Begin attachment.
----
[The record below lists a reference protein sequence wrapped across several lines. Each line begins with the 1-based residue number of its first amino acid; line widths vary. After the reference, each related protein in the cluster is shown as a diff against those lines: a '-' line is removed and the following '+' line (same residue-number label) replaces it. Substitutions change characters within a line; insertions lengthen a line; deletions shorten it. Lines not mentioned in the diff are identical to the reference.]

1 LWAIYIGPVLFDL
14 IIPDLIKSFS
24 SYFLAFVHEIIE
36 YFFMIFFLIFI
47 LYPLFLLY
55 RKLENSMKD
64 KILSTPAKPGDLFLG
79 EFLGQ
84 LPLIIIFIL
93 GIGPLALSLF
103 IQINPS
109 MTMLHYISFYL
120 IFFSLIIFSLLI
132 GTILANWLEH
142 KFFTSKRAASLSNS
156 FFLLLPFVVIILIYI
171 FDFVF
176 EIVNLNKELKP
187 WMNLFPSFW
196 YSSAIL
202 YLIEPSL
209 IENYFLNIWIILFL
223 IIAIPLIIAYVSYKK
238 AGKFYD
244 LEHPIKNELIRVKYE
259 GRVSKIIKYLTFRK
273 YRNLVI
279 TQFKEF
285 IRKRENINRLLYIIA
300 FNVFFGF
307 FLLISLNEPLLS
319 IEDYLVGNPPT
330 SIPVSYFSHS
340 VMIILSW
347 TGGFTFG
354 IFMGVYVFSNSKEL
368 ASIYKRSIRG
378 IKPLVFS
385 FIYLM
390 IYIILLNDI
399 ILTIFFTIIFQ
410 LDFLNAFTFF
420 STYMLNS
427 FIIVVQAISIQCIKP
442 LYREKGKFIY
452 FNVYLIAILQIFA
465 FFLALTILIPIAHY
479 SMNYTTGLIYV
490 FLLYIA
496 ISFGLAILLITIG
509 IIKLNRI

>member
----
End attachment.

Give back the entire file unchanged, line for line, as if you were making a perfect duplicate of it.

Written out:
[The record below lists a reference protein sequence wrapped across several lines. Each line begins with the 1-based residue number of its first amino acid; line widths vary. After the reference, each related protein in the cluster is shown as a diff against those lines: a '-' line is removed and the following '+' line (same residue-number label) replaces it. Substitutions change characters within a line; insertions lengthen a line; deletions shorten it. Lines not mentioned in the diff are identical to the reference.]

1 LWAIYIGPVLFDL
14 IIPDLIKSFS
24 SYFLAFVHEIIE
36 YFFMIFFLIFI
47 LYPLFLLY
55 RKLENSMKD
64 KILSTPAKPGDLFLG
79 EFLGQ
84 LPLIIIFIL
93 GIGPLALSLF
103 IQINPS
109 MTMLHYISFYL
120 IFFSLIIFSLLI
132 GTILANWLEH
142 KFFTSKRAASLSNS
156 FFLLLPFVVIILIYI
171 FDFVF
176 EIVNLNKELKP
187 WMNLFPSFW
196 YSSAIL
202 YLIEPSL
209 IENYFLNIWIILFL
223 IIAIPLIIAYVSYKK
238 AGKFYD
244 LEHPIKNELIRVKYE
259 GRVSKIIKYLTFRK
273 YRNLVI
279 TQFKEF
285 IRKRENINRLLYIIA
300 FNVFFGF
307 FLLISLNEPLLS
319 IEDYLVGNPPT
330 SIPVSYFSHS
340 VMIILSW
347 TGGFTFG
354 IFMGVYVFSNSKEL
368 ASIYKRSIRG
378 IKPLVFS
385 FIYLM
390 IYIILLNDI
399 ILTIFFTIIFQ
410 LDFLNAFTFF
420 STYMLNS
427 FIIVVQAISIQCIKP
442 LYREKGKFIY
452 FNVYLIAILQIFA
465 FFLALTILIPIAHY
479 SMNYTTGLIYV
490 FLLYIA
496 ISFGLAILLITIG
509 IIKLNRI

>member